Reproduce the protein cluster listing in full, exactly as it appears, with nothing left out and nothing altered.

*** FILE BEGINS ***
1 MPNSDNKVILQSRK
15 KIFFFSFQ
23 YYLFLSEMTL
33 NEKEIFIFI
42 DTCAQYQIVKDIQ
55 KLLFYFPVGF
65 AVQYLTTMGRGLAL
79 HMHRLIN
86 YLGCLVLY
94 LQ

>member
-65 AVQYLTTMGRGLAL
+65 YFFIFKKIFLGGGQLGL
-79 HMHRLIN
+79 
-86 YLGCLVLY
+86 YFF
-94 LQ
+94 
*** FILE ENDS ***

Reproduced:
1 MPNSDNKVILQSRK
15 KIFFFSFQ
23 YYLFLSEMTL
33 NEKEIFIFI
42 DTCAQYQIVKDIQ
55 KLLFYFPVGF
65 AVQYLTTMGRGLAL
79 HMHRLIN
86 YLGCLVLY
94 LQ

>member
-65 AVQYLTTMGRGLAL
+65 YFFIFKKIFLGGGQLGL
-79 HMHRLIN
+79 
-86 YLGCLVLY
+86 YFF
-94 LQ
+94 